Kelowna will find itself in the eye of a political storm over the next few days.
With the city hosting the federal Liberal caucus—all 184 MPs including the cabinet and Prime Minister Justin Trudeau—much of the attention is likely to be directed at Finance Minister Bill Morneau and his plan to substantially alter Canada’s tax rules when it comes to “Canadian controlled private corporations,” or, in layman’s speak, small businesses.
While Morneau considers his planned moves closing loopholes some business owners have used to save on the tax they pay, many across this country feel the changes being proposed will have an adverse effect on small business owners, hiking their tax bills substantially, stifling innovation and investment and maybe even killing jobs.
And MPs across Canada—particularly Liberals—have been getting an earful from their constituents since the changes were announced. For many, to add insult to injury, the government is giving just 75 days for public consultation on what has been described as the biggest change to the federal tax code in nearly 40 years.
While Morneau is expected to hear plenty from his fellow Liberal MPs, including Kelowna-Lake Country’s Stephen Fuhr who is hosting his colleagues here this week, for a non-political response the finance minister doesn’t have to venture any further than the Kelowna Chamber of Commerce.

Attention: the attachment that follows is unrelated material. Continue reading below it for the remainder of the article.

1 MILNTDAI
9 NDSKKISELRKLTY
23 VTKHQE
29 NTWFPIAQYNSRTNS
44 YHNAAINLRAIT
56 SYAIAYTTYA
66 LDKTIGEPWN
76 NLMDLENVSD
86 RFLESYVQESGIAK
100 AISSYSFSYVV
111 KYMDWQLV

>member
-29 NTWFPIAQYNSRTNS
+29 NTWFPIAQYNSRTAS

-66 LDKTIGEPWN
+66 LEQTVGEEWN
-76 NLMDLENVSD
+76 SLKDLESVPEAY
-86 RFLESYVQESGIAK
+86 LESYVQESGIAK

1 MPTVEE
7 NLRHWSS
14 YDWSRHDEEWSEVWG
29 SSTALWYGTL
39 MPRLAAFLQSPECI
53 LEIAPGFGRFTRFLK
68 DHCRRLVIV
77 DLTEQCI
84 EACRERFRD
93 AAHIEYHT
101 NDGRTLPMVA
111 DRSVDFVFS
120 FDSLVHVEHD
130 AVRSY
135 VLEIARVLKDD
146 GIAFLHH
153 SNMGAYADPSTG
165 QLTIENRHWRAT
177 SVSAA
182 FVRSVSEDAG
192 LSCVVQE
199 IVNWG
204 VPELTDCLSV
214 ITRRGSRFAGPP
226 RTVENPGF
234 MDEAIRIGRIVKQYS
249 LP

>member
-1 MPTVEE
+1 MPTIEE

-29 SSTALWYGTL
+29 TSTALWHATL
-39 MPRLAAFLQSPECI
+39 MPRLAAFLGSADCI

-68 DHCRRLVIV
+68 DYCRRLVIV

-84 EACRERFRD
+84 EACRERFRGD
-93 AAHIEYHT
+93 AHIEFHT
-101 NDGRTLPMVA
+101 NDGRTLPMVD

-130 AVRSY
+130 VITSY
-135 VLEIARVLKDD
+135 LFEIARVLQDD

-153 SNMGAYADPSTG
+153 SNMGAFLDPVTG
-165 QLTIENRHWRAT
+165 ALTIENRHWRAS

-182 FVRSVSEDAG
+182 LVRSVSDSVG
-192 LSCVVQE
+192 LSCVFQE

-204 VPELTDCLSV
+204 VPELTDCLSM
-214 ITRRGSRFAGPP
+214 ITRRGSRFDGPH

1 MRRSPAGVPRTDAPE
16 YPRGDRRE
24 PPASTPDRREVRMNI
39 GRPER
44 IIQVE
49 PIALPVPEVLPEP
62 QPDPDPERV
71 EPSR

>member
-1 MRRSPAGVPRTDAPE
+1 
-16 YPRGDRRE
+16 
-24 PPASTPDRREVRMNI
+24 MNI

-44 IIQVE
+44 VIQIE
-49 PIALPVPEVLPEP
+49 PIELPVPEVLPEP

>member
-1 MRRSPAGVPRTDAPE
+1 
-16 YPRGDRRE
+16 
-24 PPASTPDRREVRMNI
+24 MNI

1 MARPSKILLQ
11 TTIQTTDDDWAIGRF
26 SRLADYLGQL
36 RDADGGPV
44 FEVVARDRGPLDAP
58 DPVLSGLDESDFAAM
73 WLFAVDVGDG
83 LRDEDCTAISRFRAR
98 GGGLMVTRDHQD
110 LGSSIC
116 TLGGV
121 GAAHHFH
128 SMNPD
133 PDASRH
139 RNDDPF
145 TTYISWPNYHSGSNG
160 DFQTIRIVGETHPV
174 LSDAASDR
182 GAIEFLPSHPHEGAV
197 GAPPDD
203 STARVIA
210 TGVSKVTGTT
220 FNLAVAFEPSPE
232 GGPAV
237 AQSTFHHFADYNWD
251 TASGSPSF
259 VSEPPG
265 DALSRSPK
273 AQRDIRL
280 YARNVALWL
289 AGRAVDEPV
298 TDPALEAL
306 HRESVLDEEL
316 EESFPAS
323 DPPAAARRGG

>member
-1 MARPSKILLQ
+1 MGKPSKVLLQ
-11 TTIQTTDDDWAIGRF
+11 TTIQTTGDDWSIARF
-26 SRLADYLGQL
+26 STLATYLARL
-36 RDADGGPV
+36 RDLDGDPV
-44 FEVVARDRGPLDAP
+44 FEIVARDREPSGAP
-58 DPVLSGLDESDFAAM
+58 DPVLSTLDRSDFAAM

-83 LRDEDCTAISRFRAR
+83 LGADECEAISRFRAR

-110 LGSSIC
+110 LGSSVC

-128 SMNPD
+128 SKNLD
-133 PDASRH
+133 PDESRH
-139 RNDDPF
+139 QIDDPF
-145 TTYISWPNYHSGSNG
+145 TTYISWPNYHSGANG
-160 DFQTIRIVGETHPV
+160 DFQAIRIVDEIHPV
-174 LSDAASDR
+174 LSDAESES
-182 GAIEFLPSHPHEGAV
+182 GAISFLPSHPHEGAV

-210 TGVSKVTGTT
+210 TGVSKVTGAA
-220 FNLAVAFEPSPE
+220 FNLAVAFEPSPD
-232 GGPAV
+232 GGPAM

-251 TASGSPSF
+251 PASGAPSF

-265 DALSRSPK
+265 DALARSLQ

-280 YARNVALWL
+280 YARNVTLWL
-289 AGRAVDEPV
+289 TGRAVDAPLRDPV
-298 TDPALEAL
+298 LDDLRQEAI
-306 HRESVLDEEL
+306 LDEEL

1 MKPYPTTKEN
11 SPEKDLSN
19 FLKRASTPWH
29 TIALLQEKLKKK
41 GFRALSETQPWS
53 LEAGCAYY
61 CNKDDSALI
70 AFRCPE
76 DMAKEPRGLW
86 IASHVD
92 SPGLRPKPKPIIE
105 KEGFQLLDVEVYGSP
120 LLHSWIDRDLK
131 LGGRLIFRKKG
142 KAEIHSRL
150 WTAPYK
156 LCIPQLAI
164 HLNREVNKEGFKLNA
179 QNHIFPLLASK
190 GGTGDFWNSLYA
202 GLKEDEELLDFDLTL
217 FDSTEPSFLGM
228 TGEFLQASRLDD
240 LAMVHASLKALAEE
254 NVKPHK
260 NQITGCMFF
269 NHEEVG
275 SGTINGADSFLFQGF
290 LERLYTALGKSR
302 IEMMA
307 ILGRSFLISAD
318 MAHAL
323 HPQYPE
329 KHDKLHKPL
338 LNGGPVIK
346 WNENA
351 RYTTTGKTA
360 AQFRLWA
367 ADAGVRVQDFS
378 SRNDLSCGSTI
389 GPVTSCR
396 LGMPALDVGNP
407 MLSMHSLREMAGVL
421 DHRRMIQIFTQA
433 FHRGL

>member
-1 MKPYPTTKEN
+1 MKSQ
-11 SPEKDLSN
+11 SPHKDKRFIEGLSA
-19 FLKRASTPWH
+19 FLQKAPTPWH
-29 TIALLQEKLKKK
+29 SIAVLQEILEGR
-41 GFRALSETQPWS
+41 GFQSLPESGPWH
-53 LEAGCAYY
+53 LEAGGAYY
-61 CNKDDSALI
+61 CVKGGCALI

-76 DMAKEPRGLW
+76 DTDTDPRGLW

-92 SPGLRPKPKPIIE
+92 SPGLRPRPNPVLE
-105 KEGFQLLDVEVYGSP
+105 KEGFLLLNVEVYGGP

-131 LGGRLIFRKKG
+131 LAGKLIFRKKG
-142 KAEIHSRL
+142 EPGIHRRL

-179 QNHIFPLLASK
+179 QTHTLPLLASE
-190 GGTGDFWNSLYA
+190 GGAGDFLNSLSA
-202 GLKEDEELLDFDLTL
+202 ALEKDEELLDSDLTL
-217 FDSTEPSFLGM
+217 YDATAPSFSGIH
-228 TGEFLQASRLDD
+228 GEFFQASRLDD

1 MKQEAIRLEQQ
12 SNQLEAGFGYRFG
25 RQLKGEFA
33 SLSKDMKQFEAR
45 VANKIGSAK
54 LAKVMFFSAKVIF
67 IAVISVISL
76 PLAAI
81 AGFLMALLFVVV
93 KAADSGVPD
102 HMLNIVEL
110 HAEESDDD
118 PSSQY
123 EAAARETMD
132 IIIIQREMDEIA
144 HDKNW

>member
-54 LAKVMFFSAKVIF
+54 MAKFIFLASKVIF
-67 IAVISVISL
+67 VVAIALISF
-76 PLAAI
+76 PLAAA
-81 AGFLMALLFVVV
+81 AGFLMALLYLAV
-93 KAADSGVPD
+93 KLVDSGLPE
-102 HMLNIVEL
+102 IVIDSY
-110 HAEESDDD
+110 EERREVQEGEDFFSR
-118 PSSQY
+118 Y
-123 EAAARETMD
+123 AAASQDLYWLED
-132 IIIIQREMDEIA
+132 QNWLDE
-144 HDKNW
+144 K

It has blasted the proposed changes after hearing from its members. To say they are upset would be an understatement.
No amount of personal charisma by the PM, selfies with the crowds who will likely follow his every public move in the city or attempts to sooth the concerns of those affected with political rhetoric is likely to work in this case. There’s anger in the air.
And Trudeau is likely to hear that loud and clear when he holds a town hall-style meeting at UBC Okanagan Wednesday night.
There are plenty of issues the Liberal caucus could, and should, be dealing with, while in Kelowna—renegotiating NAFTA, a softwood lumber deal, escalating tensions with North Korea and the U.S. and the reemergence of hate groups. But based on current public reaction, it’s the proposed tax changes.
Will the backlash be enough to prompt the Liberals to backtrack? Time will tell. But there’s nothing as certain to cut the lustre off the political rose as constituents who feel their government is sticking its hand directly into their pockets and scooping out their hard-earned cash.
The Liberals won the last federal election with a number of promises of change. But the moves Morneau is making in relation to taxing small business were not in the game plan—at least not in the one presented to Canadians.
The Trudeau government has done a lot of what it said it would do but also not delivered on some of its promises. And it has done a poor job of explaining why in the latter case. And now this.
If the Liberals do not want to be a one-term wonder in terms of holding on to power, they need to change how they do things.
Voters may have short memories but when they are reminded once a year when they pay their taxes of a move many find unpalatable that could spell trouble getting re-elected.
Alistair Waters is the assistant editor of the Capital News